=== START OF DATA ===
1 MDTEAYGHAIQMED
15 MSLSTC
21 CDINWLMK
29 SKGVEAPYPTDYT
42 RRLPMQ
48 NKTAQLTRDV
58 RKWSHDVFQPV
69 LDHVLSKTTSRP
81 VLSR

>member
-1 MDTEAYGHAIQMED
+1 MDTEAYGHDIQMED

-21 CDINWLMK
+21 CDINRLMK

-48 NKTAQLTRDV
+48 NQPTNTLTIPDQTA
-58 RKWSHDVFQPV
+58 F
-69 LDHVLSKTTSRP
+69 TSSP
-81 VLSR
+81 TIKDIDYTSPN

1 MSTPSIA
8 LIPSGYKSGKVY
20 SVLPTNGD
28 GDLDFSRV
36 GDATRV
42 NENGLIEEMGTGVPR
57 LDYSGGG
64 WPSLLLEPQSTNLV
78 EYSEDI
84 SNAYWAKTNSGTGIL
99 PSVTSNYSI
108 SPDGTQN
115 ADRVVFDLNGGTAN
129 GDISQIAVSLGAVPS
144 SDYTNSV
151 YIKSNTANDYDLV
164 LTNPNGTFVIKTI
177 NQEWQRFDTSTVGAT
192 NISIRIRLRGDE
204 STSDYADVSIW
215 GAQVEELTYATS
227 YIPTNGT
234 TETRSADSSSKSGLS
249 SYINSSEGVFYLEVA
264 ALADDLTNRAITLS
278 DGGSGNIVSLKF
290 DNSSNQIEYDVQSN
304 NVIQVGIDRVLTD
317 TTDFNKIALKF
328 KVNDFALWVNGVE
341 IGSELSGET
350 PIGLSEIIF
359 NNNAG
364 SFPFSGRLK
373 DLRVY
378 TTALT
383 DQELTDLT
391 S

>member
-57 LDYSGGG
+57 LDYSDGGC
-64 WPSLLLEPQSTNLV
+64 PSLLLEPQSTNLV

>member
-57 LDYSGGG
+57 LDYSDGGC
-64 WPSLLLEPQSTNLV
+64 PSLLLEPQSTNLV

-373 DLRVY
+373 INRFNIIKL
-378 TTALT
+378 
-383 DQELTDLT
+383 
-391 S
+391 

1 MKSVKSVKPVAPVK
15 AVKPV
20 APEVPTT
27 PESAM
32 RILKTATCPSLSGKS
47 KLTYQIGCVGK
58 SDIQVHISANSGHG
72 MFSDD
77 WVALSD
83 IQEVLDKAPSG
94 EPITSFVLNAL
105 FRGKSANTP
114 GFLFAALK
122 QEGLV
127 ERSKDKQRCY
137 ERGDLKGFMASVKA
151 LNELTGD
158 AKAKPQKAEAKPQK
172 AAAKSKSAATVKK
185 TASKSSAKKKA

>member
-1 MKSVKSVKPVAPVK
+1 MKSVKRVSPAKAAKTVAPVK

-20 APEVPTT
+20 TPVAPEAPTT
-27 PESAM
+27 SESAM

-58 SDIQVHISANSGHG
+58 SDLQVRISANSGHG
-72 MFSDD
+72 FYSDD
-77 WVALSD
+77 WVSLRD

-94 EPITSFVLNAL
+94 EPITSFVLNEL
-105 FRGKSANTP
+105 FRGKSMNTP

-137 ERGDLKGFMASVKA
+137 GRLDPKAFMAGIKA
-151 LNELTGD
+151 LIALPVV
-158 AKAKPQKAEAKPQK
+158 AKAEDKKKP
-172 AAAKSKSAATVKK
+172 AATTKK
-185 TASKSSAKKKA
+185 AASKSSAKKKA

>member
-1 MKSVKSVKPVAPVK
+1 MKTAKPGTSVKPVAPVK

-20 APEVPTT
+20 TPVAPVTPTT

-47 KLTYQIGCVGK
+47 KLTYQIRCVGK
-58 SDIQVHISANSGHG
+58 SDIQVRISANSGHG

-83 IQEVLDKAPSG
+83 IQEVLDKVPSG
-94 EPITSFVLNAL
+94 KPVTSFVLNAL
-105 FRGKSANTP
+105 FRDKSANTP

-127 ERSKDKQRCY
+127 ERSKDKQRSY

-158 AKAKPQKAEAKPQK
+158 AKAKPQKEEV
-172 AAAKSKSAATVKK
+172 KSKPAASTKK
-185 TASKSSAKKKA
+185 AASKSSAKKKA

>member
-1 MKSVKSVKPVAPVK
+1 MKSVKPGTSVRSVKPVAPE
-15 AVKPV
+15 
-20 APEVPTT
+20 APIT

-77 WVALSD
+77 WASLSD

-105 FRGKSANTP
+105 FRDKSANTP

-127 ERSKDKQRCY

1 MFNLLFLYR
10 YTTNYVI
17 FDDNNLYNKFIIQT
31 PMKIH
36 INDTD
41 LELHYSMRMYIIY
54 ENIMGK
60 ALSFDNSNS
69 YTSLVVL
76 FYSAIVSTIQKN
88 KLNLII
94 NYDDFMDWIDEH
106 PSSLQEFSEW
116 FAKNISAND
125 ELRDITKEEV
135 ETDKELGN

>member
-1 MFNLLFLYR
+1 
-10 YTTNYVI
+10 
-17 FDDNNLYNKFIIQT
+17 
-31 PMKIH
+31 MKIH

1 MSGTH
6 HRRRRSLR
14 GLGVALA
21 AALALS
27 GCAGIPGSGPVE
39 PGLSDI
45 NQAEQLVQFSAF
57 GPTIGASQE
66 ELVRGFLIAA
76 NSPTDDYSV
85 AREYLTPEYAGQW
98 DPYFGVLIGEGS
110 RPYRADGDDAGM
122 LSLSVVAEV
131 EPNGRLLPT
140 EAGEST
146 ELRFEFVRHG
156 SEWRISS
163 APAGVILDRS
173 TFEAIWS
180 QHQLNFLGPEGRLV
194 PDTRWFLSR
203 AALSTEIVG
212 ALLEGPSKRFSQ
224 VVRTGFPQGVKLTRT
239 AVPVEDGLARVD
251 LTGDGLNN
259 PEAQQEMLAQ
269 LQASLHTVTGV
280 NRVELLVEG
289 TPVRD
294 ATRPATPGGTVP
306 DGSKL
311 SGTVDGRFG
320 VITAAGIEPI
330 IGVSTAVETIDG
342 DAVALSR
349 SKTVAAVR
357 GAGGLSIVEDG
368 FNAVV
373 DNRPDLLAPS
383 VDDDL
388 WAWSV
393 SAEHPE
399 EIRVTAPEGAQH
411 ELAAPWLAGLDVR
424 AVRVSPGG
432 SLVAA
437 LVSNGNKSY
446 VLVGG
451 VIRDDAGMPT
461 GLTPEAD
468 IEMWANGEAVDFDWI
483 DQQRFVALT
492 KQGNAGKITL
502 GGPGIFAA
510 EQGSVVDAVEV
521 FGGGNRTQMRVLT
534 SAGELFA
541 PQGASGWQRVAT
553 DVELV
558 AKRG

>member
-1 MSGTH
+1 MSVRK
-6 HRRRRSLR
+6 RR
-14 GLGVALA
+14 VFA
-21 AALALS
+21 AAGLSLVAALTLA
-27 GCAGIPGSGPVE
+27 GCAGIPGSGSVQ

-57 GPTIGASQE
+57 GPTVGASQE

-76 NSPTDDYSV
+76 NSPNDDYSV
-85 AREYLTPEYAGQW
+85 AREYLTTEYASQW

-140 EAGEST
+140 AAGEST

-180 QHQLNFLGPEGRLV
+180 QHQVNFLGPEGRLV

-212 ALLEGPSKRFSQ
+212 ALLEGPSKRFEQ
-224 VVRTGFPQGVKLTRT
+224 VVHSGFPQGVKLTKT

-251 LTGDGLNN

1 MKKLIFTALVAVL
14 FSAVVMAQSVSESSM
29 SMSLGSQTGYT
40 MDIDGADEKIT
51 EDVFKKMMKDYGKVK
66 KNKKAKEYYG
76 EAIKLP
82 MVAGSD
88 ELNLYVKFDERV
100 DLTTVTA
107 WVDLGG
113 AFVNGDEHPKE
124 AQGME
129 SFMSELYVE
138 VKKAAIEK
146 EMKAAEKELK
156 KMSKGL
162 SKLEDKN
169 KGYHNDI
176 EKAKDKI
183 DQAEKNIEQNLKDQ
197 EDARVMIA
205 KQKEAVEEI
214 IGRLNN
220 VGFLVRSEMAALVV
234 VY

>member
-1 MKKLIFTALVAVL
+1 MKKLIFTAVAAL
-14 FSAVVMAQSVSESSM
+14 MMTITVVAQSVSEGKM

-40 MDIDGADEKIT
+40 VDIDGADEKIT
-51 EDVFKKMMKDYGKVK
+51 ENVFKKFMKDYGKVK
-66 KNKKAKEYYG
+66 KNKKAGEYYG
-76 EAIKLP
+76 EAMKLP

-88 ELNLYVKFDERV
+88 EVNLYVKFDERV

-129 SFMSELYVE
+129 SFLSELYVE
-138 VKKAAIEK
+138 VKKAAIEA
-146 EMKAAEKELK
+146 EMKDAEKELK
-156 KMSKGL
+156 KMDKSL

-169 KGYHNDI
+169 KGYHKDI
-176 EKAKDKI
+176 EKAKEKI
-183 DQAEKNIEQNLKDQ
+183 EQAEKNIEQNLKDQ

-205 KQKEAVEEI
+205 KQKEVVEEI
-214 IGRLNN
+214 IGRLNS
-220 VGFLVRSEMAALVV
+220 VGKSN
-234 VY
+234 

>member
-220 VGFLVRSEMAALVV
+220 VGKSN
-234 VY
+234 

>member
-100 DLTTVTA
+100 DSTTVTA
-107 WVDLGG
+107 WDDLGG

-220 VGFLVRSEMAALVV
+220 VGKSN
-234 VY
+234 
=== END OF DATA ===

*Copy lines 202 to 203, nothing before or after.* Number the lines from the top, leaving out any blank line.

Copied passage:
146 ELRFEFVRHG
156 SEWRISS